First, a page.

Zelisko, who started as a regional promoter with Evening Star Productions in the 1970s, had previously booked arena tours at Arizona Veterans Memorial Coliseum and the ASU Activity Center, two older buildings.
The Suns were a tenant at the coliseum for 23 years at the state fairgrounds before moving to their new arena.
The “Purple Palace,” as many folks in Phoenix called it, reflective of the Suns’ primary color, quickly changed the entertainment landscape as the city grew to a top 15 market. Zelisko teamed with Machen to fill the 18,400-seat facility with virtually every major tour.
“We built that up together immediately,” Zelisko said. “It got nearly all the shows that came to the market, pretty much unopposed because it was a beautiful building, and it still is to this day.”
Machen was known as a straight shooter and conservative in his beliefs, Zelisko said.
“But he had a good sense of humor, which (was necessary) dealing with the likes of me,” he said. “Bob was a man of huge principles and sometimes when you’re in the midst of those things, you can butt heads, but it wasn’t one of those things where everybody walks away butt-hurt. It is what it is — you go to the mat, figure it out and move on. That was pretty much what we did.”
As an arena manager, Machen was also on the front end of the industry trend for NBA teams running their own buildings instead of municipalities, according to Pat Christenson, president of Las Vegas Events and former director of UNLV’s Thomas and Mack Center and Sam Boyd Stadium.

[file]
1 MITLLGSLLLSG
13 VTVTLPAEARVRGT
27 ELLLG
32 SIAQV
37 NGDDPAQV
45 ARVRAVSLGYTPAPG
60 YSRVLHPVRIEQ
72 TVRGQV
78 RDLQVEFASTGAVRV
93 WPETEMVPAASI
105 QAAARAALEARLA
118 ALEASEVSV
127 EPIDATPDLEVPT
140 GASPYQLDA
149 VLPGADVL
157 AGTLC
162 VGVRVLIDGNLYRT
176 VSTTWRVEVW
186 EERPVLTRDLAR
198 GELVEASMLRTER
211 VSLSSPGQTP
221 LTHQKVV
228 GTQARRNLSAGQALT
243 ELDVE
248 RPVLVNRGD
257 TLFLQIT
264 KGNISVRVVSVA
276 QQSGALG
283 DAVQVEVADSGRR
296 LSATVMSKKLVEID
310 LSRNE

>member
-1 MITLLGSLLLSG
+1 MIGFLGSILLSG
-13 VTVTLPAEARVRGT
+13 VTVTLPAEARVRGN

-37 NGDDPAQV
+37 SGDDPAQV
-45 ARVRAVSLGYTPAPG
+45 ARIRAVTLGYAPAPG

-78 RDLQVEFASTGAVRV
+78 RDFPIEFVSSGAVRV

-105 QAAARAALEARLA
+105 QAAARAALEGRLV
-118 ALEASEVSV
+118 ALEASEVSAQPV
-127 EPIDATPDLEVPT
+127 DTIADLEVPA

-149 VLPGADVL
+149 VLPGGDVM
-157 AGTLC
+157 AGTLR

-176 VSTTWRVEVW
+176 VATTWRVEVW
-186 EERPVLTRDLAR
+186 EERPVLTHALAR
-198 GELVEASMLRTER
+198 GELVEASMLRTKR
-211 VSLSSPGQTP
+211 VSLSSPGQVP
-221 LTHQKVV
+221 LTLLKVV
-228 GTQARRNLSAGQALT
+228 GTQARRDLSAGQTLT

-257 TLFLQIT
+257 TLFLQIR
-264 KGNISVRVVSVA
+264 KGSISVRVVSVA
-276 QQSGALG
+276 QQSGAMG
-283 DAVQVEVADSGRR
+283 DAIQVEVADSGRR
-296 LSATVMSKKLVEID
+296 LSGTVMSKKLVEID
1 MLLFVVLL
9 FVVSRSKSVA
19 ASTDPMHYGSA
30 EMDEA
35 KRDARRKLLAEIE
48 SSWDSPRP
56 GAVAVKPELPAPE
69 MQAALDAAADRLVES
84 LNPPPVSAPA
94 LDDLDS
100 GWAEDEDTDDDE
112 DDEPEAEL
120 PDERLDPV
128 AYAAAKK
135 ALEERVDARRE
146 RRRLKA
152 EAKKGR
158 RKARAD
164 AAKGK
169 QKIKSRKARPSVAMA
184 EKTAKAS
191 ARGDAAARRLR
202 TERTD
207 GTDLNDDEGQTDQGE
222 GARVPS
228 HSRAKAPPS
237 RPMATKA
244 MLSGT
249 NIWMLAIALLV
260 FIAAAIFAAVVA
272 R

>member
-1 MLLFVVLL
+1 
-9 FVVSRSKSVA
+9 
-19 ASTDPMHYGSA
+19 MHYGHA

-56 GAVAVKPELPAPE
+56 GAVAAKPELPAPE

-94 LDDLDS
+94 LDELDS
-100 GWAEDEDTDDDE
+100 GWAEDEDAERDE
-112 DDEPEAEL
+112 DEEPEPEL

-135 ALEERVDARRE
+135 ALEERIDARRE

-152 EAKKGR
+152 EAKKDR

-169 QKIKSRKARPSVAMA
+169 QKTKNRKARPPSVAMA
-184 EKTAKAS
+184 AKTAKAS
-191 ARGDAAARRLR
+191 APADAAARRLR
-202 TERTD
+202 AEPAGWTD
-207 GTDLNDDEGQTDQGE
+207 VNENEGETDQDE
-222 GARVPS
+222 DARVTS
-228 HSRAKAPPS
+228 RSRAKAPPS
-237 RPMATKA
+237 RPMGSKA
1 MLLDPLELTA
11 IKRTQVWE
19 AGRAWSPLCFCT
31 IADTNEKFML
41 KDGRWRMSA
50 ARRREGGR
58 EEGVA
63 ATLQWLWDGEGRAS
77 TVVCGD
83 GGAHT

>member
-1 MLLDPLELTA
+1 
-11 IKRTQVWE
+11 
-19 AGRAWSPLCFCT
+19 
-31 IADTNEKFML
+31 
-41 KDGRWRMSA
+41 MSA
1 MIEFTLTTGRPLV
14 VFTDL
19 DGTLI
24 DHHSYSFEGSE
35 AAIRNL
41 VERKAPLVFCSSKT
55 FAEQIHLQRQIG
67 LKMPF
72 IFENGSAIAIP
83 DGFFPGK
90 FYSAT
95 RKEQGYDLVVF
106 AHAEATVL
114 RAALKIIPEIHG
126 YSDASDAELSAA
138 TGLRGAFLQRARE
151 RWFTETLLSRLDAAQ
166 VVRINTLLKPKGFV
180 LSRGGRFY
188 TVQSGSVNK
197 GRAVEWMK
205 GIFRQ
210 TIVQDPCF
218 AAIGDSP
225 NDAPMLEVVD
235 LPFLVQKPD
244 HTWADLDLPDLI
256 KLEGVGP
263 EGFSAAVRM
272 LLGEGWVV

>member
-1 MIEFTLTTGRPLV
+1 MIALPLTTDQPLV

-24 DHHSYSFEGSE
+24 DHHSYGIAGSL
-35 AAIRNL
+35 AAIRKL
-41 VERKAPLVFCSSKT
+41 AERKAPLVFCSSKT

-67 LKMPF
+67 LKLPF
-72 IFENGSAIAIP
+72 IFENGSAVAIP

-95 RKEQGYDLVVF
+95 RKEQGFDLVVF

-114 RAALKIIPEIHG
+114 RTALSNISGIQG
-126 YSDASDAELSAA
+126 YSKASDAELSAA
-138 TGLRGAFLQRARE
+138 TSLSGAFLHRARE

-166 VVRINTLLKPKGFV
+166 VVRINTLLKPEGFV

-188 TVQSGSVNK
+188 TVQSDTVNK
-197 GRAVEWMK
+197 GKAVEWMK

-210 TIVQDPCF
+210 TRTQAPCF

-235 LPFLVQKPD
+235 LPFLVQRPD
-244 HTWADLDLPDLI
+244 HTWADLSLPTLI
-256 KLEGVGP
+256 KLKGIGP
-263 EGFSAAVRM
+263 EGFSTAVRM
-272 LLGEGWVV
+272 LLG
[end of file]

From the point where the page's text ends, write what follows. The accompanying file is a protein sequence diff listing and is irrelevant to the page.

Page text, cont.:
Christenson first met Machen on a visit to Phoenix in the early 1990s to pick his brain on sports marketing strategies for Thomas and Mack Center, which was a separate entity from the UNLV athletic department.
They became good friends within a close-knit group of arena managers that included Scott Williams from Salt Lake City’s Delta Center and Brad Mayne at the Arrowhead Pond in Anaheim, California. Together, they formed the Mountain Entertainment Network, the forerunner of ArenaNetwork, a group on the West Coast working together to book more events in their facilities.
“Bob was in that initial phase when the building manager was part of the sports team from the start, in design, opening and operations,” Christenson said. “Financially, with sponsorships and the way they integrated it into everything was groundbreaking stuff. The venue became critical to the team, and he was part of all of that.”
“Looking back, it’s easy to forget some of the history of how the venues evolved,” Christenson said. “He was at the beginning of this new generation of venues, which were the most productive, even today. People are tweaking them now, but the fact that ownership was taking over all aspects was key. The city wasn’t running it.”
Ralph Marchetta, Footprint Center’s senior vice president and general manager, was hired by Machen as an event manager shortly before the building opened in 1992. At the time, Marchetta was working at the coliseum.
He worked his way up the chain of command under Machen and later Paige Peterson, the arena’s general manager from 2001 to 2007.
“I look back on my career and the mentors I had and Bob was certainly one of them,” Marchetta said. “He really drilled into us the focus on service and having high standards. He always strove to do the right thing.”
He said, “Bob didn’t really have a facility management background, but he had management skills. When he took on the arena project, it was the biggest thing to happen in this city. It was a huge deal back in 1992, on the front end of the new arena craze.”
Mayne, now president of the International Association of Venue Managers, opened the Anaheim arena in 1993, one year after the Phoenix venue opened. Together with Williams at Delta Center, which opened in 1991, the three GMs shared information and ideas gleaned from the three new NBA and NHL venues.
Mayne recalls visiting Phoenix and taking notes on America West Arena’s impressive sound system.
“Back in the early ’90s, it had such a strong bass, and it didn’t hurt the ears but it made the heart rhythm change to the thump,” Mayne said. “They had this great new facility that Bob was very much involved in creating, and it was a very successful venue.”